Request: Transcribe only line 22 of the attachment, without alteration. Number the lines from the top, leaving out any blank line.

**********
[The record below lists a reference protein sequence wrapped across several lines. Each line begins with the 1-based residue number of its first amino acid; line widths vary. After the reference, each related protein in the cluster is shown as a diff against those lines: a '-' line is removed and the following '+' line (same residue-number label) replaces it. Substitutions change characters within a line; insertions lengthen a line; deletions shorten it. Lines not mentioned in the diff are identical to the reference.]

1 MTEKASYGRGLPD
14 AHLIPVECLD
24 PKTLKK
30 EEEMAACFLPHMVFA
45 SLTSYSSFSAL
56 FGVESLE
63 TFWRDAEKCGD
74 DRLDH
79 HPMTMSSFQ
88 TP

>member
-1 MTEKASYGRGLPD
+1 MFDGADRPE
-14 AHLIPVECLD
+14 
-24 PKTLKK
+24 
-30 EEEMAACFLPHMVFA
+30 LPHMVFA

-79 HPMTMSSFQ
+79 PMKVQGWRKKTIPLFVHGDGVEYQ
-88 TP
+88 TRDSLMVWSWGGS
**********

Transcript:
+79 PMKVQGWRKKTIPLFVHGDGVEYQ